An amendment to the Food and Drug Regulations has been proposed that would extend the good manufacturing practices (GMP) requirements for drugs to all active ingredients (AI); extend drug establishment licensing requirements to those carrying out various activities involving AI; and create a new record-keeping requirement to facilitate the ability to trace AI from the original fabricator to the dosage-form drug manufacturer. The proposed amendment would allow Canada to establish regulatory equivalence for AI with other industrialized countries, especially those with which Canada has a Mutual Recognition Agreement.

AI are substances that, when used as a raw material in the fabrication of a drug in dosage form, provide the intended effect. The quality of the AI in a drug has a direct effect on the safety and efficacy of that drug, such that poorly manufactured and/or contaminated AI may be associated with negative health outcomes.

Under the proposed regulatory amendment, no person who has fabricated, packaged/labelled, tested or stored a drug would be permitted to sell the drug unless they have performed their activity in accordance with GMP requirements. Dosage-form fabricators would be required to use only GMP-compliant AI in their drugs. A Drug Identification Number-holding distributor or importer of a dosage-form drug would be prohibited from selling the drug unless it (including any AI contained therein) is GMP-compliant.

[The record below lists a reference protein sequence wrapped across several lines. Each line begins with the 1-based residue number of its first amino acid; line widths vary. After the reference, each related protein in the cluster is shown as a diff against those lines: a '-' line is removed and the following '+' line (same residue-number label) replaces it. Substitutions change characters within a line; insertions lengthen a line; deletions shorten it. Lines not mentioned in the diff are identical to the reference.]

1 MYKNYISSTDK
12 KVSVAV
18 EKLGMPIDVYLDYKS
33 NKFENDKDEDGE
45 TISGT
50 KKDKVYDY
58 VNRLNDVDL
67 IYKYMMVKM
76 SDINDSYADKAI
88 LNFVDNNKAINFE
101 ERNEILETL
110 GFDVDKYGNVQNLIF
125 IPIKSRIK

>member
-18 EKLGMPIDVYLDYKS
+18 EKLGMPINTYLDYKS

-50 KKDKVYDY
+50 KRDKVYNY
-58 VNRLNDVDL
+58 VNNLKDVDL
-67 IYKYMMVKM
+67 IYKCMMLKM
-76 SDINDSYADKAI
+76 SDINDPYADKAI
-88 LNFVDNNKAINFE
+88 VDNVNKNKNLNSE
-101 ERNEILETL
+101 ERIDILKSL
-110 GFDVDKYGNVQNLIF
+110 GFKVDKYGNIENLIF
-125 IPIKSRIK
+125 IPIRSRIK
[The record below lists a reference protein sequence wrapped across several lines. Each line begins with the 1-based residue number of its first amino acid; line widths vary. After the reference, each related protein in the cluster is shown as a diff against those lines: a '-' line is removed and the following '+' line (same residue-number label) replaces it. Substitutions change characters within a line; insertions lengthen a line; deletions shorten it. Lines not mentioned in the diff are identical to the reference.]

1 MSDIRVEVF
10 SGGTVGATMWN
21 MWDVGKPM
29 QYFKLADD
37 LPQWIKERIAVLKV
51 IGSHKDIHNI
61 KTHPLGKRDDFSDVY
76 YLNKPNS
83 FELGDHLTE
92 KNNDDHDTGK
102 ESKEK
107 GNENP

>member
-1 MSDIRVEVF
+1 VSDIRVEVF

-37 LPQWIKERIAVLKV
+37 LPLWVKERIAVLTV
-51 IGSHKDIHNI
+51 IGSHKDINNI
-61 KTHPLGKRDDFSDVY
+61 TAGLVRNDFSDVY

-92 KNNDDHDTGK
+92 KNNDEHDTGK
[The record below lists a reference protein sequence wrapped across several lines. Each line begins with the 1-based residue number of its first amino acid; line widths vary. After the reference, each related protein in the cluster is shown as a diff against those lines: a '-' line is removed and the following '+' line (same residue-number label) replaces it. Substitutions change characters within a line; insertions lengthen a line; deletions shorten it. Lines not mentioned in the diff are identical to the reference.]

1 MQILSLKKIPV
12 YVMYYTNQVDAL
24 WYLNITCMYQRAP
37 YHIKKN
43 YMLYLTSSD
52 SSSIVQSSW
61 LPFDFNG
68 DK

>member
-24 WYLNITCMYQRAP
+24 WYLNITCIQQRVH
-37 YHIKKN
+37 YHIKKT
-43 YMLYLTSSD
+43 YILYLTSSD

The proposed regulatory amendment would also extend establishment licensing requirements to all AI fabricators, packagers/labellers, testers and importers. An establishment licence would not issue until an applicant has been assessed by Health Canada and found to be in compliance with the proposed GMP requirements.

Every fabricator, packager/labeller, distributor, wholesaler and importer of an AI would be required to add the following information to the documentation that accompanies the AI: (a) the regulated party's name; contact details, and establishment licence number (if applicable); (b) whether it has fabricated, packaged/labelled, distributed, wholesaled or imported the drug; (c) the date of that activity; (d) the expiration or re-test date of the drug; and (e) the lot number of the drug. This record-keeping amendment is intended to allow for more rapid and targeted investigations and, if necessary, recalls of problematic AI.

Interested stakeholders have until December 13, 2012 to make representations concerning the proposed amendment.